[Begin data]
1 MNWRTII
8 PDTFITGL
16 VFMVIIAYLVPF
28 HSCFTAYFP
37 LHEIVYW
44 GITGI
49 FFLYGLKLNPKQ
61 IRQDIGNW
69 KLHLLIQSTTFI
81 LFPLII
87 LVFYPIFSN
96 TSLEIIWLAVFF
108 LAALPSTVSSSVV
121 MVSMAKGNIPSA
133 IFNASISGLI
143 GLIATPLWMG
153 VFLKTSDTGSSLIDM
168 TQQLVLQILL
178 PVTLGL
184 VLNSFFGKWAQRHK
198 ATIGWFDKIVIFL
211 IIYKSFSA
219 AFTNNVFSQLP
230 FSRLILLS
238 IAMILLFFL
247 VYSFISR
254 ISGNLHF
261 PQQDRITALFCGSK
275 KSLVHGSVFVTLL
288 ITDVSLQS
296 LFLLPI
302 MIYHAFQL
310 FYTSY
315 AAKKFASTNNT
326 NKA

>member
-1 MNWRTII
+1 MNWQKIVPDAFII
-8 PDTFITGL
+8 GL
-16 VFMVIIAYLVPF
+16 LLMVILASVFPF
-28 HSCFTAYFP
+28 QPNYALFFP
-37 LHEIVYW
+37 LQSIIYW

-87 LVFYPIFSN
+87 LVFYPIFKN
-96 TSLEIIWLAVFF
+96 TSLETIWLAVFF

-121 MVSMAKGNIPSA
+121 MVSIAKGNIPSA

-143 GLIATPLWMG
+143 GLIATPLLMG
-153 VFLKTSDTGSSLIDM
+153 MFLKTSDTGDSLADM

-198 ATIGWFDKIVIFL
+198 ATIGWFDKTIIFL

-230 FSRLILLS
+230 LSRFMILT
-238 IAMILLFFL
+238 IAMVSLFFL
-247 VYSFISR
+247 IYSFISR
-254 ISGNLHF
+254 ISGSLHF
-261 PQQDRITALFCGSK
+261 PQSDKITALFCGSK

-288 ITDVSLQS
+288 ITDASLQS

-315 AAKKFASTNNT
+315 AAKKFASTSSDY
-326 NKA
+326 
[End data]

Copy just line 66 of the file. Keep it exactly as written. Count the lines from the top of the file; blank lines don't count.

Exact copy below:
+254 ISGSLHF